The supreme Richter package
Larry VanDeSande | Mason, Michigan United States | 04/27/2005
(5 out of 5 stars)
"I bought this from England before it became available in USA and it sounds just as good here as there. This set packages three of Richter's most supreme and highly-regarded recordings -- the Beethoven Concerto No. 1 with Munch, the Brahms Concerto 2 with Leinsdorf, and a few other goodies including his 1960s vintage Beethoven "Apassionata" sonata.
While these recordings, all made in the 1960s during Richter's "new" period in the West, will never be mistaken for new millenium digital recordings, they are all more than adequate. None have the clangy wow that accompanied many of Richter's sonatas in the "Great Pianists of the Century" series, although to achieve this the technicians had to record them as a noticeably lower level.
The artistry that is Richter is always key, in command and on display is these masterworks. It remains a mystery to me how Richter could be the archtype poet in the Beethoven concerto -- while Munch and the Boston Symphony pounded away mercilessly in the orchestral tutti -- with the result being one of history's most famous and endearing Beethoven recordings. Competing styles don't mesh most of the time. Here, they created a masterwork people cannot do without.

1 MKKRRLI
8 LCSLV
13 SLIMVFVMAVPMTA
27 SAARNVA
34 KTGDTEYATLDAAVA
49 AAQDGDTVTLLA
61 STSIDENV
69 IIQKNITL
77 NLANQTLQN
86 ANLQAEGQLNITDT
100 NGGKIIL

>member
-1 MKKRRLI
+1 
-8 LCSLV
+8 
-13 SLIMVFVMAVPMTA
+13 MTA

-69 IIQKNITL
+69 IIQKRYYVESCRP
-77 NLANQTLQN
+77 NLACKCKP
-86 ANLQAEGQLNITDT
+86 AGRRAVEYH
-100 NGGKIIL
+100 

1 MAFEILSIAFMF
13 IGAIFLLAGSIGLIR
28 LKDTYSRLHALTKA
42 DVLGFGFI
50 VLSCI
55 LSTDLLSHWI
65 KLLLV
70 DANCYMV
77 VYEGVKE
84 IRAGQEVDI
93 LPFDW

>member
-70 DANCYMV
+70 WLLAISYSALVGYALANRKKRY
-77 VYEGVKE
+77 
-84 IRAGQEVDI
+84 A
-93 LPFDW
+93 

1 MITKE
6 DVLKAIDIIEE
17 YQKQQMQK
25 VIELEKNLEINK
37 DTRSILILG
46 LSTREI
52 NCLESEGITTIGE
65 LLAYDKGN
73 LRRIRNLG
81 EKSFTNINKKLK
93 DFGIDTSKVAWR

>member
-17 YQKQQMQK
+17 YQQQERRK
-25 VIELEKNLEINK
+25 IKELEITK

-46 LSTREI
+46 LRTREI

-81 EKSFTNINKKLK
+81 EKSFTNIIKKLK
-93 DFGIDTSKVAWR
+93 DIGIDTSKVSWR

The Brahms is, of course, the hardboiled hard driven version from 1962 with Leinsdorf and the Chicago Symphony. This miraculous recording was made when Richter displayed more wide-ranging temparament in recordings, going from manic driven allegros to poetic slow movements with keyboard embellishment, then back to high drama for the conclusion.
Compared to the molasses in January approach by most German pianists of the day, this was a startling recording when it first appeared. It is still a winner and among the best recordings ever of this music more than 40 years later.
It is very distant from the Richter we got to know at the end of his career when he played recitals in darkened halls, always using the score. Many of these performances have been saved for posterity on the Live Classics label and show a more introspective performer, one given to broader speeds and more texturized playing sansembellishment.
It is, in essence, the difference between the temperamental genius age 40-45 and the thoughtful old man age 80-85. Both approaches are valid for the most documented recording artist of the 20th century and the former style in on display here. If the price is right, you cannot find a more telling set for this performer."
The Beethoven 1st
A general reader | Irvine, CA | 03/05/2009
(4 out of 5 stars)
"This WAS a great recorded performance, but in the re-mastering, the 1st and 3rd movts of the Beethoven seems sped up and the balance as engineered between the orchestra and the piano over favors the orchestra. I have long ago lost my original LP, alas."